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The tuition fees story is hiding Ken Clarke's war with the right-wing press

Tim Montgomerie

Yesterday I reported the beginning of The Sun's campaign against Ken Clarke's prisons policy.

The newspaper reports today that David Cameron has ordered a partial u-turn from the Justice Secretary:

"Justice Secretary Ken Clarke was forced into a humiliating U-turn yesterday - after David Cameron overruled his potty plan to scrap minimum sentences for murderers. Mr Clarke provoked uproar on Tuesday when he revealed his "criminals' charter" to water down sentencing rules. It meant doing away with Ben's Law - the mandatory 25-year jail terms for knife murders. It only came in last year and was named after the brother of ex-EastEnders actress Brooke Kinsella, who was stabbed to death. Downing Street acted swiftly after The Sun revealed the fury of murder victims' relatives.

The PM's spokeswoman declared: "Ben's law will NOT be scrapped. The Prime Minister feels very strongly on this. Twenty-five-year mandatory prison sentences for knife murderers will remain." And a No 10 source insisted: "The PM will not let anyone go to jail for less time than the law already allows. "We will retain every minimum tariff for murder - whether it's 25 years for knife murderers, 30 years for the murder of a police officer, or the whole of their life for the abduction and murder of a child." But campaigners said last night that other Tory election promises are still broken. Pledges to jail all knife offenders and increase jail places are among them.""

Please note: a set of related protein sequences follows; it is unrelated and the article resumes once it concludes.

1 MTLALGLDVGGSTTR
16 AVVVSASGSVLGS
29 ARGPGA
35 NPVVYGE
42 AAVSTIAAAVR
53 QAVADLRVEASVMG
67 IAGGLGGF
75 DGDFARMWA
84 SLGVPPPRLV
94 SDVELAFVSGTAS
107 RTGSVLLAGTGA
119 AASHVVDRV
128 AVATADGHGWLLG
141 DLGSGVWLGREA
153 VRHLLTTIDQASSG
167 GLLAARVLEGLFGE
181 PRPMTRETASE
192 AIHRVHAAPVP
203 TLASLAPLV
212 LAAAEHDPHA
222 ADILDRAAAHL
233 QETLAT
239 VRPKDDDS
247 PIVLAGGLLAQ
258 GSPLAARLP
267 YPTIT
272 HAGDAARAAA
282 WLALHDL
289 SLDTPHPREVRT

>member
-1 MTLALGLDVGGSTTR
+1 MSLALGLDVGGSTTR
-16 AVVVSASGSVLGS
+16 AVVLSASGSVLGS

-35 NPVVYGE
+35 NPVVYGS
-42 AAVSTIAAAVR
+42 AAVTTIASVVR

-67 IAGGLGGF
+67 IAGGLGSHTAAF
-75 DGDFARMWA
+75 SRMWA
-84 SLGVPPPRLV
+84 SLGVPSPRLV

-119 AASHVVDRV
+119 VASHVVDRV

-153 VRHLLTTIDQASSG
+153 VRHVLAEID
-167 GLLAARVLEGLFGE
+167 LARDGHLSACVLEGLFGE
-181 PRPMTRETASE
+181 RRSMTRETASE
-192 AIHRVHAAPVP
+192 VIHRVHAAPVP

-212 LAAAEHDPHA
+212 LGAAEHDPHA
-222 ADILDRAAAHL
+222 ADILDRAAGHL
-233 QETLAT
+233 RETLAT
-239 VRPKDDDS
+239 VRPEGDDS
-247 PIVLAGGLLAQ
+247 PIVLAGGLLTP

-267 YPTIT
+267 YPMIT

The Sun goes on to describe furious behind-the-scene rows between 10 Downing Street, Home Office ministers and Ken Clarke.

Right But this is a battle that's only just beginning and it's not primarily within government. On one side is Ken Clarke and on the other side are Britain's four centre right newspapers. All these newspapers oppose the Coalition's prisons policy (even as amended). The Sun, Mail and Express, in particular, will continue to hound the government until it is further amended. They will highlight serious crimes committed by people they think would have been behind bars if Clarke hadn't cut prison numbers. Clarke will now dig the heels of his hush puppies into the ground and won't be moved much further by an angry Number Ten. Clarke has little to lose. He no longer has ambition for high office. He'd prefer to retire from being Justice Secretary than to be forced into more u-turns.

Graphic collates headlines from yesterday's Telegraph, Mail, Express and Sun.


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